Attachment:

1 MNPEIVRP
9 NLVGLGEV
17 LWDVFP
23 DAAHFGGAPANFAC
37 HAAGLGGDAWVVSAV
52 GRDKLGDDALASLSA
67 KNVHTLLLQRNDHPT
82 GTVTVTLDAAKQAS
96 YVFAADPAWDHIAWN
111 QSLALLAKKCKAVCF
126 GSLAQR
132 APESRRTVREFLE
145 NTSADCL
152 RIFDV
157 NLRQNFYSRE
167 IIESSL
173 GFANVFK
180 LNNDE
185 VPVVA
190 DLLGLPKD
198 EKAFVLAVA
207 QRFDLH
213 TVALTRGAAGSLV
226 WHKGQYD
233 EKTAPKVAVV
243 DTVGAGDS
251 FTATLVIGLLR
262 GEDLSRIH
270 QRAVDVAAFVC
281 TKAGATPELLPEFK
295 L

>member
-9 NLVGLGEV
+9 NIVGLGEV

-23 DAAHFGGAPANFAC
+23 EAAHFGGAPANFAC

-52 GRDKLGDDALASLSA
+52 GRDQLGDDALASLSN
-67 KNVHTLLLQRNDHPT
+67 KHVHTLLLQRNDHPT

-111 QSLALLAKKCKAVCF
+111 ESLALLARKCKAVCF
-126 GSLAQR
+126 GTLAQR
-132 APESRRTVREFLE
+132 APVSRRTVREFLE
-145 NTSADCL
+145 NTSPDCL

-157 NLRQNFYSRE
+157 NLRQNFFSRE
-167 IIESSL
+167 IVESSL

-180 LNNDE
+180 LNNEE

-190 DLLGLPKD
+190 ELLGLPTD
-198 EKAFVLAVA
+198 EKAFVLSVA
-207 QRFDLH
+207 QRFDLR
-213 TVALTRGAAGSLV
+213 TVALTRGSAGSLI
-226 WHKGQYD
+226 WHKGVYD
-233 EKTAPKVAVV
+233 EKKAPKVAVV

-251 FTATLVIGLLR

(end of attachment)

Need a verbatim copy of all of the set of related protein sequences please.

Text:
1 MNPEIVRP
9 NLVGLGEV
17 LWDVFP
23 DAAHFGGAPANFAC
37 HAAGLGGDAWVVSAV
52 GRDKLGDDALASLSA
67 KNVHTLLLQRNDHPT
82 GTVTVTLDAAKQAS
96 YVFAADPAWDHIAWN
111 QSLALLAKKCKAVCF
126 GSLAQR
132 APESRRTVREFLE
145 NTSADCL
152 RIFDV
157 NLRQNFYSRE
167 IIESSL
173 GFANVFK
180 LNNDE
185 VPVVA
190 DLLGLPKD
198 EKAFVLAVA
207 QRFDLH
213 TVALTRGAAGSLV
226 WHKGQYD
233 EKTAPKVAVV
243 DTVGAGDS
251 FTATLVIGLLR
262 GEDLSRIH
270 QRAVDVAAFVC
281 TKAGATPELLPEFK
295 L

>member
-9 NLVGLGEV
+9 NIVGLGEV

-23 DAAHFGGAPANFAC
+23 EAAHFGGAPANFAC

-52 GRDKLGDDALASLSA
+52 GRDQLGDDALASLSN
-67 KNVHTLLLQRNDHPT
+67 KHVHTLLLQRNDHPT

-111 QSLALLAKKCKAVCF
+111 ESLALLARKCKAVCF
-126 GSLAQR
+126 GTLAQR
-132 APESRRTVREFLE
+132 APVSRRTVREFLE
-145 NTSADCL
+145 NTSPDCL

-157 NLRQNFYSRE
+157 NLRQNFFSRE
-167 IIESSL
+167 IVESSL

-180 LNNDE
+180 LNNEE

-190 DLLGLPKD
+190 ELLGLPTD
-198 EKAFVLAVA
+198 EKAFVLSVA
-207 QRFDLH
+207 QRFDLR
-213 TVALTRGAAGSLV
+213 TVALTRGSAGSLI
-226 WHKGQYD
+226 WHKGVYD
-233 EKTAPKVAVV
+233 EKKAPKVAVV

-251 FTATLVIGLLR